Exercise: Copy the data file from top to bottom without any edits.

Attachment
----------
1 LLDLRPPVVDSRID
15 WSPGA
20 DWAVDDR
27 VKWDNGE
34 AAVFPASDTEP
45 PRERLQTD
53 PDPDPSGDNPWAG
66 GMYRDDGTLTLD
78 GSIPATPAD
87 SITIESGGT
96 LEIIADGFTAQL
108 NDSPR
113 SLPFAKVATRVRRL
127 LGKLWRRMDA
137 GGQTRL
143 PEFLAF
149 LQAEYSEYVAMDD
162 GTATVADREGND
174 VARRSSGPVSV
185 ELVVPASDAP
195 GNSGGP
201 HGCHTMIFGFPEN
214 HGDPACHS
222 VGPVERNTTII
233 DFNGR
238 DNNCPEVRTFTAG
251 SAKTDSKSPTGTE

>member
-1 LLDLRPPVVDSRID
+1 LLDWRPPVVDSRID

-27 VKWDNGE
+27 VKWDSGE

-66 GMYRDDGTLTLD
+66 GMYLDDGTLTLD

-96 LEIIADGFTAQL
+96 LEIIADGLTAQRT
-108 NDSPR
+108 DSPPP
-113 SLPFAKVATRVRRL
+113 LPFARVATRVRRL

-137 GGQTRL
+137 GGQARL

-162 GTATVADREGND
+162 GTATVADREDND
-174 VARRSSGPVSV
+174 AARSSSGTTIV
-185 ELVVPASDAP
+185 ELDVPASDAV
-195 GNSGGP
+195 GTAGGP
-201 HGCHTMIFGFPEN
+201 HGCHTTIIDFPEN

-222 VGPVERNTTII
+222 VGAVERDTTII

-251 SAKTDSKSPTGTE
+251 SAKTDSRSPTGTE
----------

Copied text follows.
1 LLDLRPPVVDSRID
15 WSPGA
20 DWAVDDR
27 VKWDNGE
34 AAVFPASDTEP
45 PRERLQTD
53 PDPDPSGDNPWAG
66 GMYRDDGTLTLD
78 GSIPATPAD
87 SITIESGGT
96 LEIIADGFTAQL
108 NDSPR
113 SLPFAKVATRVRRL
127 LGKLWRRMDA
137 GGQTRL
143 PEFLAF
149 LQAEYSEYVAMDD
162 GTATVADREGND
174 VARRSSGPVSV
185 ELVVPASDAP
195 GNSGGP
201 HGCHTMIFGFPEN
214 HGDPACHS
222 VGPVERNTTII
233 DFNGR
238 DNNCPEVRTFTAG
251 SAKTDSKSPTGTE

>member
-1 LLDLRPPVVDSRID
+1 LLDWRPPVVDSRID

-27 VKWDNGE
+27 VKWDSGE

-66 GMYRDDGTLTLD
+66 GMYLDDGTLTLD

-96 LEIIADGFTAQL
+96 LEIIADGLTAQRT
-108 NDSPR
+108 DSPPP
-113 SLPFAKVATRVRRL
+113 LPFARVATRVRRL

-137 GGQTRL
+137 GGQARL

-162 GTATVADREGND
+162 GTATVADREDND
-174 VARRSSGPVSV
+174 AARSSSGTTIV
-185 ELVVPASDAP
+185 ELDVPASDAV
-195 GNSGGP
+195 GTAGGP
-201 HGCHTMIFGFPEN
+201 HGCHTTIIDFPEN

-222 VGPVERNTTII
+222 VGAVERDTTII

-251 SAKTDSKSPTGTE
+251 SAKTDSRSPTGTE